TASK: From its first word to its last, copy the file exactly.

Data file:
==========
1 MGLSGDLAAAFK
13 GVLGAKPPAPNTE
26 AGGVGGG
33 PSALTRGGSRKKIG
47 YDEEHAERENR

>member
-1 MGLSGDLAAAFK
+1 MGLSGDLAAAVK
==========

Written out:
1 MGLSGDLAAAFK
13 GVLGAKPPAPNTE
26 AGGVGGG
33 PSALTRGGSRKKIG
47 YDEEHAERENR

>member
-1 MGLSGDLAAAFK
+1 MGLSGDLAAAVK